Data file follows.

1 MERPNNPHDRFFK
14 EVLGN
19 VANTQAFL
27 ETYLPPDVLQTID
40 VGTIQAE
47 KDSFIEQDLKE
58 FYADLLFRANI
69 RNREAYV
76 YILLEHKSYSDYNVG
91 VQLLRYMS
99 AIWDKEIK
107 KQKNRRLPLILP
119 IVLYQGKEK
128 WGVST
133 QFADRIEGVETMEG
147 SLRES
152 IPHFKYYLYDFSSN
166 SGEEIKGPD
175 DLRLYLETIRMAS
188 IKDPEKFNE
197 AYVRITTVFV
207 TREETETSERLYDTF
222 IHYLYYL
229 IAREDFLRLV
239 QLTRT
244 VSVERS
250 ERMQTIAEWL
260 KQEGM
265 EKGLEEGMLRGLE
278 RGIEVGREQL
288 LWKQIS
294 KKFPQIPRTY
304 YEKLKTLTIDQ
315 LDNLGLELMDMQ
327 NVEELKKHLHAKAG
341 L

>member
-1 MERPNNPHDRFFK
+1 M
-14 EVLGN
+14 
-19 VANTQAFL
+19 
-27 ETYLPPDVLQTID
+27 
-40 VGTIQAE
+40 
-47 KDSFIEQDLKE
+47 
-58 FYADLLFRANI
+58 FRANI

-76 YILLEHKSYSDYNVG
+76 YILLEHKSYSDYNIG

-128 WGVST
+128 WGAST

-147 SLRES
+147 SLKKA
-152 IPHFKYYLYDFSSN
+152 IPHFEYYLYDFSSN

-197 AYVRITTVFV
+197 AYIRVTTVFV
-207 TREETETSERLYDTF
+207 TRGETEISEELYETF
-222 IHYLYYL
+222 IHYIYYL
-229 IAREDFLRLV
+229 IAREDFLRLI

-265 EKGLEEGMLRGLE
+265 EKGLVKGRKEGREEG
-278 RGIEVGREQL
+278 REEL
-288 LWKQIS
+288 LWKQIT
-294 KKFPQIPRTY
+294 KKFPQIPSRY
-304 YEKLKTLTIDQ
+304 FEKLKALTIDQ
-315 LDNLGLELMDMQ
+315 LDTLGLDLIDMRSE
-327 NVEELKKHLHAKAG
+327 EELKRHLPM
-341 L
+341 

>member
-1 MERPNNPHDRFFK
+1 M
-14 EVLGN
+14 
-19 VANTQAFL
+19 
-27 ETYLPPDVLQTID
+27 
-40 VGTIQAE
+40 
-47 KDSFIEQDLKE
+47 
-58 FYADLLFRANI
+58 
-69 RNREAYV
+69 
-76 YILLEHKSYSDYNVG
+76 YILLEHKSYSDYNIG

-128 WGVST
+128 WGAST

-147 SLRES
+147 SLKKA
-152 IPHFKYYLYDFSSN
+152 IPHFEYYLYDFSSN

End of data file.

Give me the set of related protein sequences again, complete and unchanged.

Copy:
1 MERPNNPHDRFFK
14 EVLGN
19 VANTQAFL
27 ETYLPPDVLQTID
40 VGTIQAE
47 KDSFIEQDLKE
58 FYADLLFRANI
69 RNREAYV
76 YILLEHKSYSDYNVG
91 VQLLRYMS
99 AIWDKEIK
107 KQKNRRLPLILP
119 IVLYQGKEK
128 WGVST
133 QFADRIEGVETMEG
147 SLRES
152 IPHFKYYLYDFSSN
166 SGEEIKGPD
175 DLRLYLETIRMAS
188 IKDPEKFNE
197 AYVRITTVFV
207 TREETETSERLYDTF
222 IHYLYYL
229 IAREDFLRLV
239 QLTRT
244 VSVERS
250 ERMQTIAEWL
260 KQEGM
265 EKGLEEGMLRGLE
278 RGIEVGREQL
288 LWKQIS
294 KKFPQIPRTY
304 YEKLKTLTIDQ
315 LDNLGLELMDMQ
327 NVEELKKHLHAKAG
341 L

>member
-1 MERPNNPHDRFFK
+1 M
-14 EVLGN
+14 
-19 VANTQAFL
+19 
-27 ETYLPPDVLQTID
+27 
-40 VGTIQAE
+40 
-47 KDSFIEQDLKE
+47 
-58 FYADLLFRANI
+58 FRANI

-76 YILLEHKSYSDYNVG
+76 YILLEHKSYSDYNIG

-128 WGVST
+128 WGAST

-147 SLRES
+147 SLKKA
-152 IPHFKYYLYDFSSN
+152 IPHFEYYLYDFSSN

-197 AYVRITTVFV
+197 AYIRVTTVFV
-207 TREETETSERLYDTF
+207 TRGETEISEELYETF
-222 IHYLYYL
+222 IHYIYYL
-229 IAREDFLRLV
+229 IAREDFLRLI

-265 EKGLEEGMLRGLE
+265 EKGLVKGRKEGREEG
-278 RGIEVGREQL
+278 REEL
-288 LWKQIS
+288 LWKQIT
-294 KKFPQIPRTY
+294 KKFPQIPSRY
-304 YEKLKTLTIDQ
+304 FEKLKALTIDQ
-315 LDNLGLELMDMQ
+315 LDTLGLDLIDMRSE
-327 NVEELKKHLHAKAG
+327 EELKRHLPM
-341 L
+341 

>member
-1 MERPNNPHDRFFK
+1 M
-14 EVLGN
+14 
-19 VANTQAFL
+19 
-27 ETYLPPDVLQTID
+27 
-40 VGTIQAE
+40 
-47 KDSFIEQDLKE
+47 
-58 FYADLLFRANI
+58 
-69 RNREAYV
+69 
-76 YILLEHKSYSDYNVG
+76 YILLEHKSYSDYNIG

-128 WGVST
+128 WGAST

-147 SLRES
+147 SLKKA
-152 IPHFKYYLYDFSSN
+152 IPHFEYYLYDFSSN